Attribution Buyers Guide: The Light at the End of the Tunnel
In a world of fragmented media and consumer attention, marketers are increasingly relying on data-driven decision-making to give them a competitive advantage. In fact, there has never been a more exciting time in the field of marketing analytics. Marketing attribution — which marketers refer to as the science of identifying which parts of your marketing are contributing to sales — is making profound changes to business. Marketers now have access to tools that help them understand which marketing channels to allocate their budgets.
The best of these tools answer questions such as the optimal reach and frequency within and between channels, and which messages are best for which audiences. Product advances are allowing even more granular insights in terms of message sequencing, and next-best message decision-making based on different audiences and different stages of their buying processes. Some solutions include external and environmental factors such as weather, traffic patterns and more. What’s more, capabilities of today’s solutions generate insights in such a timely fashion that the nimblest marketers can incorporate those insights into live campaigns to drive massive performance improvements, rather than waiting for weeks or months to see results. These advances explain why YPO, an organization of over 24,000 Presidents and CEOs, named one attribution provider a “Top 10 Global Innovation” alongside other notable innovations, such as the 3D printing of human skin.
There are numerous attribution models to choose from, and while they may have come a long way in recent years, many current measurement approaches have significant shortfalls. Gartner notes that most marketers are in the “Trough of Disillusionment” when it comes to Attribution. Many marketers select the wrong vendor. The Mobile Marketing Association reports that net promoter scores for attribution vendors are an appalling negative twenty-nine. As a result, marketers have found themselves confused about who to trust, how to make decisions, and which way to turn.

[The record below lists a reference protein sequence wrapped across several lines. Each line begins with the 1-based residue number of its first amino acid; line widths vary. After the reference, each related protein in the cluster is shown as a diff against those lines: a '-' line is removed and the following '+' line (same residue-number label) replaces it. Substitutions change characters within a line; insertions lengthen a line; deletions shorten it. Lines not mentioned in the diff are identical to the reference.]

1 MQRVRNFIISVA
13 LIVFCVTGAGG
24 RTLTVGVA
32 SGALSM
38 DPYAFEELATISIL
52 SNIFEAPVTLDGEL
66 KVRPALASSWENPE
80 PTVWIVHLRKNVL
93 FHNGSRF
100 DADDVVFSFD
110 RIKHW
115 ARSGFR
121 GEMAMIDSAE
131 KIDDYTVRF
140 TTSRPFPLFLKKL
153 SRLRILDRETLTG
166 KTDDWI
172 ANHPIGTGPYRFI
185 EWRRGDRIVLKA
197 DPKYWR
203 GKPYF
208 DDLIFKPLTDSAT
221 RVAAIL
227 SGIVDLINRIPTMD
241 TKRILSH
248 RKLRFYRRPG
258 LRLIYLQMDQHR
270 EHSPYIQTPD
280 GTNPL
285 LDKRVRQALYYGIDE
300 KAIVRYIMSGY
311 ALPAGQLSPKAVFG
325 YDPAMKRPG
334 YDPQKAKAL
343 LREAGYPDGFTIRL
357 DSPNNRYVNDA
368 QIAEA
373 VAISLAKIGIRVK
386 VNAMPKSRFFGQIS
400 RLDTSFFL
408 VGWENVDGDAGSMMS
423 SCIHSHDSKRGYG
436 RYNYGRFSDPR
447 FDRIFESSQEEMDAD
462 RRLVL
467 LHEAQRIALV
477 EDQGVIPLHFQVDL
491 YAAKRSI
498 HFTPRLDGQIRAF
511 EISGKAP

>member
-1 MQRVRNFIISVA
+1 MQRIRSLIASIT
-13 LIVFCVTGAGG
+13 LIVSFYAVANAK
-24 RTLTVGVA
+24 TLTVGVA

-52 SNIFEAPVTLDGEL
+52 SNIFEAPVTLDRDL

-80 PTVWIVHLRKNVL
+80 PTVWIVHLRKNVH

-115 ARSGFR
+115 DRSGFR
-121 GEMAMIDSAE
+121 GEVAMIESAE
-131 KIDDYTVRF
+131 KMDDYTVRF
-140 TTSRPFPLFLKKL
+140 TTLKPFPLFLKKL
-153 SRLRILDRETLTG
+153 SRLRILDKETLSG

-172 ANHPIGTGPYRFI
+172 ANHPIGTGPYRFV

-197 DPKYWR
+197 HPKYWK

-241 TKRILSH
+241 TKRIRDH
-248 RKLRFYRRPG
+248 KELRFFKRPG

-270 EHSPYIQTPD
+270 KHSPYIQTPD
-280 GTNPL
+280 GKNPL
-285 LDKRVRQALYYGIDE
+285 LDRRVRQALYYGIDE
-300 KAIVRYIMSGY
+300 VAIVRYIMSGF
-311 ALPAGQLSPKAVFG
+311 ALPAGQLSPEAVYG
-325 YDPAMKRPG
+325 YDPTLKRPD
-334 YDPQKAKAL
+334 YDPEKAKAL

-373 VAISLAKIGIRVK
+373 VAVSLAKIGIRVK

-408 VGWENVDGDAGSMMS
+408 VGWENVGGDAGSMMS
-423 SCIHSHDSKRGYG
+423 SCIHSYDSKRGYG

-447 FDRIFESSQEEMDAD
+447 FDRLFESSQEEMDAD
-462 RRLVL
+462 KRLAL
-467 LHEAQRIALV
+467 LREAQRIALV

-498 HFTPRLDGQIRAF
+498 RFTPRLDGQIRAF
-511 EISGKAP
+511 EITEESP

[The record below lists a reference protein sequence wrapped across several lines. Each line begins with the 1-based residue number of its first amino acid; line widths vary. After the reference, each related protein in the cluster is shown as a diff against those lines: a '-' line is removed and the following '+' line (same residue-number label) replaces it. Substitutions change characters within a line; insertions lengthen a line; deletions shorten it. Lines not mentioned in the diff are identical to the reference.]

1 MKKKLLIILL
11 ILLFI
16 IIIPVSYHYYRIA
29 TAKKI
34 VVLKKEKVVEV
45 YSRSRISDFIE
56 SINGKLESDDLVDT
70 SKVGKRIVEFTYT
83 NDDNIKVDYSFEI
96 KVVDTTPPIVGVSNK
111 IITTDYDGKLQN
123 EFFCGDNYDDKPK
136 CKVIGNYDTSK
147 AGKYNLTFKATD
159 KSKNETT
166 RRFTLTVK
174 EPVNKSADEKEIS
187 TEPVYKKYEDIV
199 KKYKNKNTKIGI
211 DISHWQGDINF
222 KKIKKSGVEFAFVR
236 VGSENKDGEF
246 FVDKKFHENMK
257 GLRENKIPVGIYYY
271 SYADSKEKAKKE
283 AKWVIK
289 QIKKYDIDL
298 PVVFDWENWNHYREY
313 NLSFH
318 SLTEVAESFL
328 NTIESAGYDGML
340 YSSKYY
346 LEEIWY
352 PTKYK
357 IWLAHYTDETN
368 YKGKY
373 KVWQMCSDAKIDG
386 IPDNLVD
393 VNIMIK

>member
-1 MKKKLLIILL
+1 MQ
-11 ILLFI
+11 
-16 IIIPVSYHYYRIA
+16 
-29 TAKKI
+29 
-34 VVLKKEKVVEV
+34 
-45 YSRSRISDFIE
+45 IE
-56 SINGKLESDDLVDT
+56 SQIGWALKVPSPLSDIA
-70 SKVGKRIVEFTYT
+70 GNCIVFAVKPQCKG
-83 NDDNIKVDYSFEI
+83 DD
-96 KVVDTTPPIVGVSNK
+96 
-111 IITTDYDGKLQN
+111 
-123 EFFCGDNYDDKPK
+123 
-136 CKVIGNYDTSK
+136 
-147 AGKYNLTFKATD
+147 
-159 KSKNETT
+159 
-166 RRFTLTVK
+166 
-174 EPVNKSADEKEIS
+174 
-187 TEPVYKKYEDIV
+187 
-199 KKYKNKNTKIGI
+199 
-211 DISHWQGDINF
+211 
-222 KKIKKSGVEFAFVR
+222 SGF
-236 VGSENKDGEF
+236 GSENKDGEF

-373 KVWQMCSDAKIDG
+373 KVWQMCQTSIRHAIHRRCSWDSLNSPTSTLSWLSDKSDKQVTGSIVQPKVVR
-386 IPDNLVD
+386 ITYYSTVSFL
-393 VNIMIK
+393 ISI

Even organizations that have historically been analytics thought leaders find themselves challenged to evolve their companies’ measurement approaches. Inertia from old methods has become a trap for some. On the one hand, marketers know that they have to be masters of data-driven decision making. On the other hand, there are risks in relying on the wrong partner.
In this series, we aim to help marketers tackle these challenges, so that no matter where they are starting, they will have the tools to become market leaders through better marketing ROI and attribution measurement. Our goals are to help attribution change agents better understand the attribution landscape so that they can in turn educate their organizations; provide a framework and criteria for evaluating potential new solutions; and importantly, provide best practices and processes that help align their organizations around a forwardmoving direction.
With each topic, we’ve attempted to provide detailed guidance on “what to ask” vendors with regard to these key capabilities. While there are quite a number of detailed sub-topics, we suggest thinking of these topics in the larger categories of i) speed ii) accuracy iii) connecting branding with performance iv) doing it across all channels and v) independence.
Many Are Frustrated with Attribution Solutions
In this installment of our series, we’ll share a summary of the shortfalls, or opportunities we encountered in our discussions with marketers and other industry experts, and why each matter. Marketers seeking a new marketing ROI attribution platform are advised to evaluate potential vendors on each of these shortfalls / opportunities to ensure they’re choosing their partners optimally.